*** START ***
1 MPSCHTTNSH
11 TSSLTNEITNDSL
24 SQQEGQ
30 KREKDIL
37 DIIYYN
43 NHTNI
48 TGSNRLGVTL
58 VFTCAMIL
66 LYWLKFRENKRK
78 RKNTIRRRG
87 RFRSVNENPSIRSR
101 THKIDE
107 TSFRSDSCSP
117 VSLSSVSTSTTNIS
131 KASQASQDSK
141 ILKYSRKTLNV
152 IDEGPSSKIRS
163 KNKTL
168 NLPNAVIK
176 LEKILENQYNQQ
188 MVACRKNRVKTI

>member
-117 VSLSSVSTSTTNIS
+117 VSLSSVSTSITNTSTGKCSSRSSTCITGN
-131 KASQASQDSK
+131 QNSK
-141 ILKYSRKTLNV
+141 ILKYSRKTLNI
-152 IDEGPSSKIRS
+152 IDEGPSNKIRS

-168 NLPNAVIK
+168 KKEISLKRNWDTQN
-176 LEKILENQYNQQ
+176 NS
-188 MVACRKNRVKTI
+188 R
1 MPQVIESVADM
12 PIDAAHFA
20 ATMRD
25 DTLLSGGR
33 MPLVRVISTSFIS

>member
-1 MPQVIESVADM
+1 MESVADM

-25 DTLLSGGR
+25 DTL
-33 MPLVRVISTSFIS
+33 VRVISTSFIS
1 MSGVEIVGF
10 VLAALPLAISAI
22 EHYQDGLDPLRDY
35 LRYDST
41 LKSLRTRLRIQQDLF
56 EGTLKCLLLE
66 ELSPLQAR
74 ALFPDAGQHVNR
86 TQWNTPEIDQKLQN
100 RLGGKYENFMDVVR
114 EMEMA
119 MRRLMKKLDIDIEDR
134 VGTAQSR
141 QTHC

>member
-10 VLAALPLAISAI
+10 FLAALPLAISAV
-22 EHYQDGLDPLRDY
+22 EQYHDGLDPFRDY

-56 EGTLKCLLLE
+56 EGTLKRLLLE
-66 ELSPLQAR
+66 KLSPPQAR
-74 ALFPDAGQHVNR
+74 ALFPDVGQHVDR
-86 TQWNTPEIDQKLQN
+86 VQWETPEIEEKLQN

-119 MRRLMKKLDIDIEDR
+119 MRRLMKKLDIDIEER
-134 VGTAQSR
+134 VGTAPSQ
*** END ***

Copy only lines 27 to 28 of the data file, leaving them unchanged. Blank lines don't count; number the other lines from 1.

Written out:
-141 ILKYSRKTLNV
+141 ILKYSRKTLNI